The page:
Tuesday, 27 May 2008

Two Down And Uh Oh

If I'm the Pittsburgh Penguins today, I need a long look in the mirror. I have been outplayed by a large margin, and need to find something to help turn this situation around. Now, I'm not the Penguins, nor am I an NHL coach or analyst. Heck, I barely make a good armchair general manager, so it's funny to think that the drunk guy at the local sports bar had it right: there are distinct hockey styles played in both the Eastern Conference and Western Conference.

The Western Conference plays a hard-forechecking, bruising game that allows good teams to capitalize on mistakes. The Anaheim Ducks do this, the San Jose Sharks do this, and, of course, the Detroit Red Wings do this. Teams pay a price against the Western Conference powers because they don't let up. They bang you, they swarm you, and then they score on you.

Detroit is particularly good at this style of play because they have an abundance of speed, and excel at puck control. They utilized this style of play all season long to win the President's Trophy as the league's top team. Defensively, it's all five guys back in the defensive zone where they pressure to the outside, forcing their opponents to make a pass before they can set up. Once they have the turnover in their possession, they simply turn it back up ice where they attack with speed, most times lethally.

The Penguins, on the other hand, play the Eastern Conference style of game which looks a lot more like a European game than a North American game. They are given space, and can move the puck with much greater ease. There isn't a truck named Thornton, Franzen, or Holmstrom parked at the edge of the blue ice in the Eastern Conference, although some teams do put VWs named Gomez, Drury, and Hartnell in front.

All in all, this is the same reason why Anaheim abused Ottawa during last season's Stanley Cup Final, and this is why Detroit is abusing Pittsburgh. Just watch how both teams break out of their zones. Detroit has excellent support for the puck-carrier, while Pittsburgh is looking for the breakout pass.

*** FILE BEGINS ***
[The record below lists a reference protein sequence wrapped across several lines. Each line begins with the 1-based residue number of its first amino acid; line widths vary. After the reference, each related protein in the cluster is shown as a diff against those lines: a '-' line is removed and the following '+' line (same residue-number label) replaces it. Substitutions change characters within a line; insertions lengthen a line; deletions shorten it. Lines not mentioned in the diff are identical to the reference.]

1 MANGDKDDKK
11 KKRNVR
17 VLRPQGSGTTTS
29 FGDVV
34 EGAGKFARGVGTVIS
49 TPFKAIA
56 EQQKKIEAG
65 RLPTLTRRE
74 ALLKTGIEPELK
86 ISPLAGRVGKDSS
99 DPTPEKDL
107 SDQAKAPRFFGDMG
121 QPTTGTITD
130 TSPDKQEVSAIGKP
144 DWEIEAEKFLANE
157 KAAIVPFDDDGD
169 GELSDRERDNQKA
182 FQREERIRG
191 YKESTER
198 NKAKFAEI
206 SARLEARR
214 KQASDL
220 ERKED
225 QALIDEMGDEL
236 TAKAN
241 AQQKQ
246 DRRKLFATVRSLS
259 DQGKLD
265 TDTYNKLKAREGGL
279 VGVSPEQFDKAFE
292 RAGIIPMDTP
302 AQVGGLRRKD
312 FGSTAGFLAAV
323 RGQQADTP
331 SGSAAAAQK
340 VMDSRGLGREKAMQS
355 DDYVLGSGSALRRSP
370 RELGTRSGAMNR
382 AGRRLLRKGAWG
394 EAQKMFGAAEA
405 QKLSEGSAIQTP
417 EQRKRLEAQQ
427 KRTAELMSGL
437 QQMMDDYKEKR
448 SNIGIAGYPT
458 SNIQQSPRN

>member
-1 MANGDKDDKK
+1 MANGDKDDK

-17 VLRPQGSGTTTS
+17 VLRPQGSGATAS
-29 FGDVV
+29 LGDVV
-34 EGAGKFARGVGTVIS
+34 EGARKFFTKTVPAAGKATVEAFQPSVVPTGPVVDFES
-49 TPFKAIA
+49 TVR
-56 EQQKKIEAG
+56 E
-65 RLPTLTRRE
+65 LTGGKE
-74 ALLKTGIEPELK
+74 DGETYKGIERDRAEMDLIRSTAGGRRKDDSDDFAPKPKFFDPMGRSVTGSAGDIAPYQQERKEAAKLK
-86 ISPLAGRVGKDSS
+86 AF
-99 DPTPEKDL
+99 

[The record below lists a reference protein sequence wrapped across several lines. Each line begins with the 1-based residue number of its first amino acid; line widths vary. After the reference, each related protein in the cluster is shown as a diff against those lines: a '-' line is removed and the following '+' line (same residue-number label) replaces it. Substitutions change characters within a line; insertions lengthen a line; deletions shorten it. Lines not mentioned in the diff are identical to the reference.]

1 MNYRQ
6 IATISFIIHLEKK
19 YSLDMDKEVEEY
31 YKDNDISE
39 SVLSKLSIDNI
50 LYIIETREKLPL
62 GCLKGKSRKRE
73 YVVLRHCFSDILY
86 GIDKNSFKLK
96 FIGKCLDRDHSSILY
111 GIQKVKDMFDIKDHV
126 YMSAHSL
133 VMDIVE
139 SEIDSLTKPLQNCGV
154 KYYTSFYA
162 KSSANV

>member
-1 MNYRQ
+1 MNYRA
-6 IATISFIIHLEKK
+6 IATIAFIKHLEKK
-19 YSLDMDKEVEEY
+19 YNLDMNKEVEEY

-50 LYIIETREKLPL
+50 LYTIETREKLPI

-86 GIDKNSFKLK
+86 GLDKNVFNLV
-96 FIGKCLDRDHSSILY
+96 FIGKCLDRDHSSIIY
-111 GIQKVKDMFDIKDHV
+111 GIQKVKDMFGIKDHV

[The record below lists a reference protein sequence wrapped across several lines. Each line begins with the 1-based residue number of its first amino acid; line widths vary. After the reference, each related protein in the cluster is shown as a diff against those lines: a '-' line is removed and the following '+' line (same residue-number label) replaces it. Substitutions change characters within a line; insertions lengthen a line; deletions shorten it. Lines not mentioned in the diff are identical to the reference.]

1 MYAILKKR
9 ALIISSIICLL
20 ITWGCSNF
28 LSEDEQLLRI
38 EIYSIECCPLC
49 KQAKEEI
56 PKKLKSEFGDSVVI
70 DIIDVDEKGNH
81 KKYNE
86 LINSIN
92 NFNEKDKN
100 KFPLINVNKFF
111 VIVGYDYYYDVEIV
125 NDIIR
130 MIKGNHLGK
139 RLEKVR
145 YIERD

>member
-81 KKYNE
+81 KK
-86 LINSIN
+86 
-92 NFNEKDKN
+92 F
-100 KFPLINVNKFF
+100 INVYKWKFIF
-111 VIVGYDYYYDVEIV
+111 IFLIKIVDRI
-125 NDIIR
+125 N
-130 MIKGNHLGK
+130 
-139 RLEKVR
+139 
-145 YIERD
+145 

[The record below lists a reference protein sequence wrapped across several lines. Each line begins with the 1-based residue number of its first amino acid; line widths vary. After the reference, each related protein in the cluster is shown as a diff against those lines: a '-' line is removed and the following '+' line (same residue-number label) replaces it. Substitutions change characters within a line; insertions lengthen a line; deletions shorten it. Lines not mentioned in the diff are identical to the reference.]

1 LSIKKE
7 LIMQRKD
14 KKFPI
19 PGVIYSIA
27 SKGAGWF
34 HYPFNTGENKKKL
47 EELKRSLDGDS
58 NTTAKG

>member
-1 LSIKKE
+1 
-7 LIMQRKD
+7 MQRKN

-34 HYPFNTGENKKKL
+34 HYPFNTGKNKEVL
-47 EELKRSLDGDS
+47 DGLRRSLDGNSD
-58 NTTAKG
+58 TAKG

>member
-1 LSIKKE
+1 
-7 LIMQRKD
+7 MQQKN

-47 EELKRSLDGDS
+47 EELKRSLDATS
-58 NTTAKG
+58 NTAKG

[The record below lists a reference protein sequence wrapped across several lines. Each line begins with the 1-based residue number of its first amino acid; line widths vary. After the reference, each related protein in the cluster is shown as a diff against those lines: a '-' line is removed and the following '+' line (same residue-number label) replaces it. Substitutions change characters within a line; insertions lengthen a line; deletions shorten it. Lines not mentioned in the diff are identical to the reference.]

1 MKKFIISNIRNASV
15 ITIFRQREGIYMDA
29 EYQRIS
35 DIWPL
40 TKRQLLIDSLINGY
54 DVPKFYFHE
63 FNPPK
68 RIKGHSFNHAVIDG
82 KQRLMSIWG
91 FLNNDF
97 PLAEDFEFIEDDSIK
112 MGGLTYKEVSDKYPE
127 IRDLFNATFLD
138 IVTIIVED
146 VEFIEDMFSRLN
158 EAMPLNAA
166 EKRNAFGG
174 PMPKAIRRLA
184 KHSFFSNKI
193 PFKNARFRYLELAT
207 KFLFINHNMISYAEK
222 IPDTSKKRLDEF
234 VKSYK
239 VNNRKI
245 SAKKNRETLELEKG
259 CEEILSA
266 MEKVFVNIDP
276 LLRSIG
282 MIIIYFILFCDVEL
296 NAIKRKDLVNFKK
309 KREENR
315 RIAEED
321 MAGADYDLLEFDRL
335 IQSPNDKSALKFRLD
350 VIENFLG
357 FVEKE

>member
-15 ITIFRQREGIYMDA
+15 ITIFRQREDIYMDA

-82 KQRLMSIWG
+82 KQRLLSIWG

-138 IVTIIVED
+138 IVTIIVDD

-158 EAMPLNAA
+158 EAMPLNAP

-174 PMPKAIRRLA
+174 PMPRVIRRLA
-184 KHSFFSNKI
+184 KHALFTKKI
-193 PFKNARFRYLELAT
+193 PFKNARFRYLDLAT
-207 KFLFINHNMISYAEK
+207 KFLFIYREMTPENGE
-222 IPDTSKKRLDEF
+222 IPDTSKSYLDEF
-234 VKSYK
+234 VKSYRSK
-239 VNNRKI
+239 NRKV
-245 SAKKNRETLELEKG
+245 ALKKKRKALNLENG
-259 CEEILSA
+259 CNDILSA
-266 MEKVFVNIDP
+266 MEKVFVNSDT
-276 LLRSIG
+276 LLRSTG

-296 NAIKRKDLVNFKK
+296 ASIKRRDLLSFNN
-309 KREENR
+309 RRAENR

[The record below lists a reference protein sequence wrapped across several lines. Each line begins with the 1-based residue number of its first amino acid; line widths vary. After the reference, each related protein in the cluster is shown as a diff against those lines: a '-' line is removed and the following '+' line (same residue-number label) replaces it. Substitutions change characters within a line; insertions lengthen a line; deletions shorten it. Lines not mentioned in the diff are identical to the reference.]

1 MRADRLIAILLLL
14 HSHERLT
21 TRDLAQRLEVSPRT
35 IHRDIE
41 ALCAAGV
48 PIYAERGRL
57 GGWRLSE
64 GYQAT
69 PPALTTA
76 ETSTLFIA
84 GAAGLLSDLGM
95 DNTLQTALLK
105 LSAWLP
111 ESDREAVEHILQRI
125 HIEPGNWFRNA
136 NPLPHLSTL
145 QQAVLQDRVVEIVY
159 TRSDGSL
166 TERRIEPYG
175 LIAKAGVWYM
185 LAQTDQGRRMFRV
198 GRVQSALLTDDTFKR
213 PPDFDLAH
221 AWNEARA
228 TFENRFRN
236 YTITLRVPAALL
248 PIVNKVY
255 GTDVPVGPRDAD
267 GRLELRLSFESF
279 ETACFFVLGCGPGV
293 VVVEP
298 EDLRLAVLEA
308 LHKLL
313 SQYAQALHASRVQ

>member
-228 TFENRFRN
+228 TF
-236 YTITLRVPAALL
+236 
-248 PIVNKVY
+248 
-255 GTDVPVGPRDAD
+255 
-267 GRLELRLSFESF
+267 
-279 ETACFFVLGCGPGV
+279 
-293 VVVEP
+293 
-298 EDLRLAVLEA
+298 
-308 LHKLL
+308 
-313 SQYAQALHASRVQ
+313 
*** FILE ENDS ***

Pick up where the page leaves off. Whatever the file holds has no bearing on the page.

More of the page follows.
Anyway, if you're not convinced that Detroit is seriously in control, then maybe this cartoon will help. The Penguins need to start watching a lot of film. Otherwise, they may be clueless right through Game Four as to how to break down the Big Red Machine.

Oh, and just for the record, I had said back in August 2007 that the Red Wings' move of the 'A' and 'C' to the right-side of the jersey bothered me. In fact, my exact words were "The move of the captain's 'C' and alternate captains' "A"s to the right side bothers me. I understand the NHL wanted the Original Six to remain traditional in their looks, but do we have to jump back to the 1950s".

Well, looking at the 2008 NHL Stanley Cup Final patch placement on the Red Wings jersey, it only adds to that bother. In the 1950s, there were no Stanley Cup Final patches. What made this worse was that I had remembered that there was the Hockey Fights Cancer patch worn by teams earlier this season. Sure enough, Niklas Lidstrom wore the Hockey Fights Cancer patch, and had it wedged between the neckline and the captain's "C". Do the "C" and "A" markers have to be worn in the armpit?

By contrast, Sergei Gonchar has it right compared to Henrik Zetterberg in this picture. Why not just put the patch on the opposite shoulder? Who is in charge of patch placement in the NHL? Someone needs to give their head a shake, or possibly let Gary Roberts throw a stiff-arm to it.

Game Three goes Wednesday night in Pittsburgh. The Penguins are in must-win mode, while the Red Wings look to take a stranglehold on the series. Looking forward it!

Until next time, keep your sticks on the ice!

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